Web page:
Results Top


There was a significant reduction in the CFU count for all the techniques tested when compared with the positive group (3.35 ± 0.42 × 10 6 CFU/ml) (P < 0.005, Bonferroni correction). Diode laser displayed the highest antibacterial efficacy (0.73 ± 0.22 × 10 6 CFU/ml) and conventional needle irrigation (2.45 ± 0.22 × 10 6 CFU/ml) least [Table 1]. There was statistically significant difference in the viability of bacteria at Levels 1 and 2 between the groups (P < 0.005). Pair-wise comparison revealed statistically significant difference in viability between diode laser and positive control. Viability of bacteria at Level 2 was found greater than of Level 1 for all the four disinfection techniques used [Table 2].
Table 1: Intergroup comparison of CFU count between five groups

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Table 2: Comparison of viability of bacteria at Levels 1 and 2 between five groups

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   Discussion Top


The four different disinfection techniques evaluated in this study were conventional needle irrigation, EndoActivator, diode laser, and PIPS. A minimal instrumentation of ISO size 20 was chosen as the apical preparation limit in this study. Although the taper of 7° in the apical 4 mm of Protaper F1 file may suffix adequate mechanical preparation and enhance the cleaning action of irrigants, it may not correspond to the apical width of mandibular premolars. This discrepancy has no role in this study as the aim of this study was to evaluate the bacterial reduction in minimally instrumented canals using recent disinfection techniques.

In conventional needle irrigation, smaller gauged cannulas are chosen to achieve deeper and more effective placement. In this study, ISO size 20 cannula were used, and the irrigation protocol was a combination of 5% NaOCl and 17% EDTA. Conventional needle irrigation has limitations because a static reservoir of irrigant restricts the potential for any irrigant to penetrate, circulate, and clean into all aspects of the root canal system. [13],[14],[15] Kouchi et al. have shown that bacteria colonize the periluminal dentine up to a depth of 1100 μ. Chemical disinfectants penetrate only by 100 μ into the dentine, as indicated by Berutti et al. [16],[17] This could be the reason for the lower antibacterial efficiency in this study.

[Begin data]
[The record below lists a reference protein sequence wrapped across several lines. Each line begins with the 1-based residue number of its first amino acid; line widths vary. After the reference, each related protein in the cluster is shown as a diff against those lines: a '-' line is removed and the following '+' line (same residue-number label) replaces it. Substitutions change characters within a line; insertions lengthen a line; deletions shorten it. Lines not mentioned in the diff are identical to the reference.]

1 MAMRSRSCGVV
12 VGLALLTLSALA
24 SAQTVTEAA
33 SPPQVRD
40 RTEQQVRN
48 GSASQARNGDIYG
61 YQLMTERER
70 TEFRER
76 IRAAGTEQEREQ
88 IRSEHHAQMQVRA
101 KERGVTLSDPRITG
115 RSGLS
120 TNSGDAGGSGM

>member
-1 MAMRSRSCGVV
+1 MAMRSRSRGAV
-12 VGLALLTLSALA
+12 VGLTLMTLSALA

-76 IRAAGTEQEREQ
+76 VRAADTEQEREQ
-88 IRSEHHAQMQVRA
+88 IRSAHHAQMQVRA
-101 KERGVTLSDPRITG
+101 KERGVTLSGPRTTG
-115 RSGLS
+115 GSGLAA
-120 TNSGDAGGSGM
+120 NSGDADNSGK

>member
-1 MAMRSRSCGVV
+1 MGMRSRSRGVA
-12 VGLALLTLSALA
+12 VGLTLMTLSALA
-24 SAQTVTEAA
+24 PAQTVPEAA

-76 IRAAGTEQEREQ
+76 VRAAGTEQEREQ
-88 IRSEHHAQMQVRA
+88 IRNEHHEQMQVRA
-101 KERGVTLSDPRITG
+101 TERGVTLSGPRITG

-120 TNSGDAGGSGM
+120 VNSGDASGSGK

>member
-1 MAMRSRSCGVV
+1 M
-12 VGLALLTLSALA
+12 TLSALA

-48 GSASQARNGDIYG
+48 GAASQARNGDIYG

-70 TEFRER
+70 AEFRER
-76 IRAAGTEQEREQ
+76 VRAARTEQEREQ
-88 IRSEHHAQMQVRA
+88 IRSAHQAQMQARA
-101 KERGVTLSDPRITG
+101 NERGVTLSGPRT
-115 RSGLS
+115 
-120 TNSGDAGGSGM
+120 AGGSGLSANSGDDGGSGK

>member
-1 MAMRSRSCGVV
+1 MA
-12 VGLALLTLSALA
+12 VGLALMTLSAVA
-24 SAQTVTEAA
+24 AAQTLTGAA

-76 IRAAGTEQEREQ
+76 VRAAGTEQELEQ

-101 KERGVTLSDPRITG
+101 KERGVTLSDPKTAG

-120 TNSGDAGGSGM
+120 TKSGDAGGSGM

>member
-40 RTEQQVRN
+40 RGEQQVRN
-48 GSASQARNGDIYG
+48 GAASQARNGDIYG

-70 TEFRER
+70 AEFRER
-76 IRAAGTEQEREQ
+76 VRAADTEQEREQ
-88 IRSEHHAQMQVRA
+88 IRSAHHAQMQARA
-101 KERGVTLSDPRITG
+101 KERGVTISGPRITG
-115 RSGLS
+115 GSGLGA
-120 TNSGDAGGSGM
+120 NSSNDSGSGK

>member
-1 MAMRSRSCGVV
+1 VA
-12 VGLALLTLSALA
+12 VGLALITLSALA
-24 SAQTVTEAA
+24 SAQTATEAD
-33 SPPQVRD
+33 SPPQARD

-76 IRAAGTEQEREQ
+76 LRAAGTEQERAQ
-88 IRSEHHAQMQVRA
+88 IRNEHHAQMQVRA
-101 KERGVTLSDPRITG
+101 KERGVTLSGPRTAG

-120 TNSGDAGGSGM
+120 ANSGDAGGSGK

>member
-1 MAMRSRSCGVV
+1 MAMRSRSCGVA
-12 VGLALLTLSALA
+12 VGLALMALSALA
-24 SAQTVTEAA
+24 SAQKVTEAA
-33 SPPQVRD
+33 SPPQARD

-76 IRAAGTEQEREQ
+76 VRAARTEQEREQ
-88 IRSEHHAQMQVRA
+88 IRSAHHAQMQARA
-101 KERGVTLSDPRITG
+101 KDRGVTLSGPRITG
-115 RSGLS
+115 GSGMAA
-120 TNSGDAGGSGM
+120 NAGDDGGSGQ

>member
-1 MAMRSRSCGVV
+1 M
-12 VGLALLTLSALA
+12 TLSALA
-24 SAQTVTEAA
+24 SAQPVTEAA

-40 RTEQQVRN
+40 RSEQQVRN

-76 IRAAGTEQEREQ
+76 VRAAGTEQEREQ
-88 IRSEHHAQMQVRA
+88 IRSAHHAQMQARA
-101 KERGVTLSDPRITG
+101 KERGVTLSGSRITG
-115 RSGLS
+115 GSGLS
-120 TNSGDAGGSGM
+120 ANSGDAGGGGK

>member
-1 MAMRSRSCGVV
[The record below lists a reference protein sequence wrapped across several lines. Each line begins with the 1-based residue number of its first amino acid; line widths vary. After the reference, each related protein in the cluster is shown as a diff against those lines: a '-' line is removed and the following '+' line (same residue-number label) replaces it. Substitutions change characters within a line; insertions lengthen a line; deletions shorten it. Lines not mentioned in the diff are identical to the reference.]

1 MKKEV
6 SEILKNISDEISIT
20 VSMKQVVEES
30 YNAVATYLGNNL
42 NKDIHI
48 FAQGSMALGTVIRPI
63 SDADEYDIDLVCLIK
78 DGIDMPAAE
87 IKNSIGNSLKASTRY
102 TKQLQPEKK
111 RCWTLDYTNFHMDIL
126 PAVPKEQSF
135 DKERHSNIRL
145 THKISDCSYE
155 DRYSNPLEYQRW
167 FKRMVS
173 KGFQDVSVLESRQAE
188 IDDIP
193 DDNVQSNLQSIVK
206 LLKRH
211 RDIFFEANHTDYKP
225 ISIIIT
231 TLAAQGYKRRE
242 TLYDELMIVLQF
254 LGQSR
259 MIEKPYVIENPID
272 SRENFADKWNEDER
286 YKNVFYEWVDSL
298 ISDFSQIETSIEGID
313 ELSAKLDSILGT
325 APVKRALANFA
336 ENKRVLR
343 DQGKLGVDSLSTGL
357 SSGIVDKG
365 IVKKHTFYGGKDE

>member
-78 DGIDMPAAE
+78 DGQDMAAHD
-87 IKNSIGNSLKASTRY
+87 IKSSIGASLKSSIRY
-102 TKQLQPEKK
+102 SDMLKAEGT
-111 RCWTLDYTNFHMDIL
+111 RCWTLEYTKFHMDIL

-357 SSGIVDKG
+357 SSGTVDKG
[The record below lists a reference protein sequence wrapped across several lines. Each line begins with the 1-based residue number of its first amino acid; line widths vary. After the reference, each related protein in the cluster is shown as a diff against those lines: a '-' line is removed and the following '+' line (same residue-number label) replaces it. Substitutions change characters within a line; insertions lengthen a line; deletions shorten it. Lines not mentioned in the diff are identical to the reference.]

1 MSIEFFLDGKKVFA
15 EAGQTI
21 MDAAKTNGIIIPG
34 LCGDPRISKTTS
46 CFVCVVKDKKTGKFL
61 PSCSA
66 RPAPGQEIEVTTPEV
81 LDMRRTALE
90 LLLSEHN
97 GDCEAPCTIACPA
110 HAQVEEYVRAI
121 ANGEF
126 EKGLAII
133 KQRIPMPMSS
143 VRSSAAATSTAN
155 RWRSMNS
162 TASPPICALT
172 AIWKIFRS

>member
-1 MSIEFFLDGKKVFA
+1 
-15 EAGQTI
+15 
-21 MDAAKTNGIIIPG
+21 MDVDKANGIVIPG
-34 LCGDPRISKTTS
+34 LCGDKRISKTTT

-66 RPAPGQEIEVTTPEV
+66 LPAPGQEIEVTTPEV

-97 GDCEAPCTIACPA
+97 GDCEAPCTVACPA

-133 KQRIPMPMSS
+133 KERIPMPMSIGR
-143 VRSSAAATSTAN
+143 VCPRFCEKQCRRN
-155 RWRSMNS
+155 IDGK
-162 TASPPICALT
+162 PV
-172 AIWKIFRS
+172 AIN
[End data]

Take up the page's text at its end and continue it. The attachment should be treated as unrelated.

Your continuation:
The EndoActivator device is a form of active irrigation. Its primary function is to produce vigorous intracanal fluid agitation through acoustic streaming and cavitation. When cavitation bubbles are produced by acoustic waves, they eventually collapse and the energy released is transferred to the root canal, detaching debris found within, [3],[4],[5] which could be the reason for the reduction of bacteria within the root canals in the present study. However, the performance of subsonic agitation appears to be less effective than diode laser and PIPS group. This may be attributed to the different acoustic streaming velocity and frequency, which positively influence debris removal from the qualitative standpoint. EndoActivator only produces sonic waves. [13] Sonic energy only has the power to produce one node along the length of the instrument, so any constraint of the instrument will eliminate or significantly decrease the acoustic streaming necessary to dislodge and carry away necrotic debris.

The superior bactericidal effect of diode laser irradiation in the present study could be attributed to its greater depth of penetration (up to 1000 μm into the dentinal tubules) when compared to the penetration power of chemical disinfectants, which is limited to 100 μm. It has been found that with progressive decrease in diameter of the deep dentinal tubules, the penetration of irrigants is restricted. However, laser irradiation with its inherent properties of light scattering, local intensity enhancement and attenuation allows light penetration deeper in the dentinal tubules contributing to a superior antimicrobial efficacy. The diode laser causes a thermal photodisruptive action in the unreachable parts of dentin, resulting in enhanced bactericidal effect in root canal dentin. [3],[7],[18],[19]

The reduction of bacterial load by PIPS in this study can be due to the strong modulation in the reaction rate of NaOCl, significantly increasing the production and consumption of available chlorine and oxygen ions. [20],[21] They cause photomechanical streaming of fluids with the formation of a cavity containing bubbles inside a fluid (cavitation). This process can allow irrigants to access otherwise inaccessible areas more easily. In addition, the cavitation bubbles expand, become unstable and then collapse (implosion). This implosion will have an impact on the surfaces of the root canal, causing shear forces, surface deformation and the removal of surface material. Each impulse, absorbed by the water molecules, creates a strong shock wave that leads to the formation of effective streaming of fluids inside the canal. The bactericidal effect of laser radiation with a wavelength of 2.78 μm is based on the high absorption constant for OH groups and H 2 O, which is in the order of 5000/cm, destroying E. faecalis when energy is absorbed into the volume of the bacterium. [22],[23],[24]

Lasers with shorter emission wavelengths like diode can be designed with flexible glass fiber emission tips. The Er, Cr:YSGG exhibits challenges because their large wavelength do not fit into the crystalline molecule of conducting glass. [25] Difference in the physical parameters (wavelength, peak power, and mode) and emission tips between the two laser radiations could have attributed to the greater disinfection efficacy of diode laser.